The proud Republic of Liberia was founded in the 19th century with the triumphant return of freed slaves from America to Africa but the Americo-Liberians struggled to integrate with the resident tribes. Against a background of French and British colonialists carving up Mother Africa, while local tribes were still unashamedly trading in slaves, Vamba Sherif transports readers into the world of those vulnerable newcomers in Land of my Fathers (Hope Road, £14.99).
What should readers expect of your novel?
Readers should expect to enter the world of a unique country, the first African republic, founded by freed slaves from America. This is their story, but it is also the story of those they met on the west coast of Africa. The merging and colliding of these worlds are brought vividly to life on these pages. Land of my Fathers explores the themes of love, new beginnings, exile and deep, lasting friendship. I also tried to explore the idea of sacrifice, of the uniqueness of the individual in a collective society and how the actions of such an individual would have far-reaching and profound consequences. It’s my first novel, published in The Netherlands in my early twenties, and the one that’s most dear to my heart. Now the novel is about to lead a new life, a new beginning with this English edition and I hope it meets many readers along its journey.
The freed slaves who left America to settle in Liberia in the 1820s had high hopes of their new home. Were those hopes fulfilled?
They did indeed have high hopes – Africa was that dream continent where great men and women thrived. It was the sum of their hopes, where kings lived who surpass the slave masters in the Americas in every aspect. Africa was equated with paradise; it was said to be where you went when you died. So many thought that they would be happy and prosperous in the land of their fathers. They would achieve the dream of self-determination, that dream that had eluded them for centuries. They would prove everyone who believed that blacks were incapable of governing themselves wrong. Their hopes were partly fulfilled – they succeeded at founding Liberia, but in many cases, especially in the beginning, they failed in persuading their African brothers and sisters to join them. This failure had to do with their way of life – they were much more American than African, they were staunch Christians and they thought that the best way forward was for their African brothers and sisters to embrace this way of life. Some even chose to alienate themselves from their African brothers and sisters.
What are your recollections of growing up in Liberia?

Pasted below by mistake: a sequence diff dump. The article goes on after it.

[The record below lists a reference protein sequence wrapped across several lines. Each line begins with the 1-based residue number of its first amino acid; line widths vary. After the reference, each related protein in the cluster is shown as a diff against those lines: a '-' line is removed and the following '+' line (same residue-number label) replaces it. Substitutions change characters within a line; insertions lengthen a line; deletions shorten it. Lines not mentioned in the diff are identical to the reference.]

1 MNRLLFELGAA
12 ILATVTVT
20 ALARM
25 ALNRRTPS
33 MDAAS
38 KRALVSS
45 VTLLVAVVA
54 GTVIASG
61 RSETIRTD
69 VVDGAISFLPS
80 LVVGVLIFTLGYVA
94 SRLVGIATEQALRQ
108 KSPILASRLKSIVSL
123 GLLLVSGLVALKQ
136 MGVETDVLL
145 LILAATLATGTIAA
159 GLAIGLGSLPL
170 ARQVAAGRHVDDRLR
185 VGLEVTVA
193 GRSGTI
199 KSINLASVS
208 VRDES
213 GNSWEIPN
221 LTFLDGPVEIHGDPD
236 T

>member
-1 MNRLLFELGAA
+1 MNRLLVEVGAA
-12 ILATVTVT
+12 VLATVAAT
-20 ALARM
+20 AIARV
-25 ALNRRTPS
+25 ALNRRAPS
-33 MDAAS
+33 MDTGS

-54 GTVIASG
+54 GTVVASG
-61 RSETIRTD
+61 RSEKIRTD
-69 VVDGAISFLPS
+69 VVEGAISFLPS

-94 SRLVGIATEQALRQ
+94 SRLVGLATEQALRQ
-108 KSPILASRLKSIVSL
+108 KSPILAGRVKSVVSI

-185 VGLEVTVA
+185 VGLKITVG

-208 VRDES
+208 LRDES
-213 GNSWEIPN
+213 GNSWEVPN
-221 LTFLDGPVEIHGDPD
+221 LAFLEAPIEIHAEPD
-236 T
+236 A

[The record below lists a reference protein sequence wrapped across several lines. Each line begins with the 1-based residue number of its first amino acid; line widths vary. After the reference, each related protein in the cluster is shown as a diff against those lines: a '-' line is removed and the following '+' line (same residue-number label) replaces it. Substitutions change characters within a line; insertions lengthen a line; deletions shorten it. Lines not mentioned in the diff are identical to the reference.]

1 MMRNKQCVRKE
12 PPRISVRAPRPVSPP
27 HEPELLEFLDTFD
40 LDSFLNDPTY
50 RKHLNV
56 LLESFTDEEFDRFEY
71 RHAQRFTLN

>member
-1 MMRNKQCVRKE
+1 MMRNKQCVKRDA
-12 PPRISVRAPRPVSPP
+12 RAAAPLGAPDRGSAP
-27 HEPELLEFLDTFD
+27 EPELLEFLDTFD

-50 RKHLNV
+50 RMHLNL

I grew up in a compound with more than a hundred people. Because we were close to neighbouring countries Guinea and Sierra Leone, I grew up speaking the languages of these countries. I grew up reading novels, mostly African, but some Arabic, American and English. I remember swimming in one of the two rivers that flank my city of birth, Kolahun. I remember the touch of the sun on my face after a bout of swimming. The faces of friends remained with me, although over the years, because of the war in Liberia, I forgot their names. I’ve fed on memories, honing them, sharpening them, all in my effort not to forget. This is the result of war – it makes the past so relevant that one lives and breathes those early memories. It’s a way of escaping the unbearable memories of war.
Are you confident about the future of democracy in what is Africa’s oldest republic?
Yes, I am confident about the future. Liberia has learned its lesson. The war made victims and perpetrators of us all. It showed us that we have no other option but to look toward the future. There are signs that things are changing – people are active and want their voices heard when it comes to deciding the future. That was not the case before the war. Social media is also contributing to deep awareness amongst the Liberians about their rights. Liberians are vocal, conscious of their rights, and many are striving to achieve those rights.
Land of my Fathers was written more than 15 years ago. How have you changed as a writer since?
I’ve become a better writer, but my view of the world has not changed. I am still very optimistic – the same optimism you see in this novel is still present in my four novels, despite the sometimes difficult themes that I explore, such as violence, war, colonialism, power, love, exile and many others.
You left Liberia for Kuwait in your teens and then moved to Syria when Saddam invaded. How has being a refugee shaped your writing?
Being a refugee has enabled me to look at the world from different perspectives. It’s made a cosmopolitan of me. When I look at the Arabic or Islamic world, I see a civilisation that had made a huge contribution to humanity, just as my African culture and the European cultures have done. I look at things from historical and cultural perspectives. I’ve embraced and made the positive aspects of all these cultures my own. They belong to me.
What plans do you have for your next book?
I am working on my new novel, my most ambitious to date. It’s set in Liberia, in the present. I am aiming to infuse it with humour. It’s a satirical novel as much as it is about the trials and tribulations of a unique person. I am still in the beginning phase, but I will get there.